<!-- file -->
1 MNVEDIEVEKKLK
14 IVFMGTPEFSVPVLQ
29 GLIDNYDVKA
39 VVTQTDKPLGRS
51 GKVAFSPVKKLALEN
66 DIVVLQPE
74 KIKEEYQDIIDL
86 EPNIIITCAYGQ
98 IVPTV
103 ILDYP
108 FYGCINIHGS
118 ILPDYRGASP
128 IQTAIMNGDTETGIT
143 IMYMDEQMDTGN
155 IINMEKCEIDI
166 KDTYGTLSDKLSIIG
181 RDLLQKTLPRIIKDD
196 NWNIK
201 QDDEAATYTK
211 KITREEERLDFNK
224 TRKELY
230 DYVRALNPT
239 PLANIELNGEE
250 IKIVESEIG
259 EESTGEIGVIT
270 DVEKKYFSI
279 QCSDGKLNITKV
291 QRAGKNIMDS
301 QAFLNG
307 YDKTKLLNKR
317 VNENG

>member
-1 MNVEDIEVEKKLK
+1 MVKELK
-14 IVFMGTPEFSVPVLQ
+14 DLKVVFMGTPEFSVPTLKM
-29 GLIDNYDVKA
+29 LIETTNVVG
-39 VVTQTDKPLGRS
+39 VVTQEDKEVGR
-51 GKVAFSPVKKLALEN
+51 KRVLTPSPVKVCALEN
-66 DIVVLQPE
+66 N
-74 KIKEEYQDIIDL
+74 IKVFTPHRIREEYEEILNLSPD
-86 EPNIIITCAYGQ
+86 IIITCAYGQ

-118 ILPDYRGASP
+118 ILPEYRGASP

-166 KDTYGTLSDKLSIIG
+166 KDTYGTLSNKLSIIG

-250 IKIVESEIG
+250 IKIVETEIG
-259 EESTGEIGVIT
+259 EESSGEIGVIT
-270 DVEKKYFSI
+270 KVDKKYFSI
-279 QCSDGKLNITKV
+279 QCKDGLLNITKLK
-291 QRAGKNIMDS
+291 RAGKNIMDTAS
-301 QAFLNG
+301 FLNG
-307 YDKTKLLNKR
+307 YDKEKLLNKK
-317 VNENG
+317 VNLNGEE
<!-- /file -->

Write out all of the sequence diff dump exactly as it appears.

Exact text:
1 MNVEDIEVEKKLK
14 IVFMGTPEFSVPVLQ
29 GLIDNYDVKA
39 VVTQTDKPLGRS
51 GKVAFSPVKKLALEN
66 DIVVLQPE
74 KIKEEYQDIIDL
86 EPNIIITCAYGQ
98 IVPTV
103 ILDYP
108 FYGCINIHGS
118 ILPDYRGASP
128 IQTAIMNGDTETGIT
143 IMYMDEQMDTGN
155 IINMEKCEIDI
166 KDTYGTLSDKLSIIG
181 RDLLQKTLPRIIKDD
196 NWNIK
201 QDDEAATYTK
211 KITREEERLDFNK
224 TRKELY
230 DYVRALNPT
239 PLANIELNGEE
250 IKIVESEIG
259 EESTGEIGVIT
270 DVEKKYFSI
279 QCSDGKLNITKV
291 QRAGKNIMDS
301 QAFLNG
307 YDKTKLLNKR
317 VNENG

>member
-1 MNVEDIEVEKKLK
+1 MVKELK
-14 IVFMGTPEFSVPVLQ
+14 DLKVVFMGTPEFSVPTLKM
-29 GLIDNYDVKA
+29 LIETTNVVG
-39 VVTQTDKPLGRS
+39 VVTQEDKEVGR
-51 GKVAFSPVKKLALEN
+51 KRVLTPSPVKVCALEN
-66 DIVVLQPE
+66 N
-74 KIKEEYQDIIDL
+74 IKVFTPHRIREEYEEILNLSPD
-86 EPNIIITCAYGQ
+86 IIITCAYGQ

-118 ILPDYRGASP
+118 ILPEYRGASP

-166 KDTYGTLSDKLSIIG
+166 KDTYGTLSNKLSIIG

-250 IKIVESEIG
+250 IKIVETEIG
-259 EESTGEIGVIT
+259 EESSGEIGVIT
-270 DVEKKYFSI
+270 KVDKKYFSI
-279 QCSDGKLNITKV
+279 QCKDGLLNITKLK
-291 QRAGKNIMDS
+291 RAGKNIMDTAS
-301 QAFLNG
+301 FLNG
-307 YDKTKLLNKR
+307 YDKEKLLNKK
-317 VNENG
+317 VNLNGEE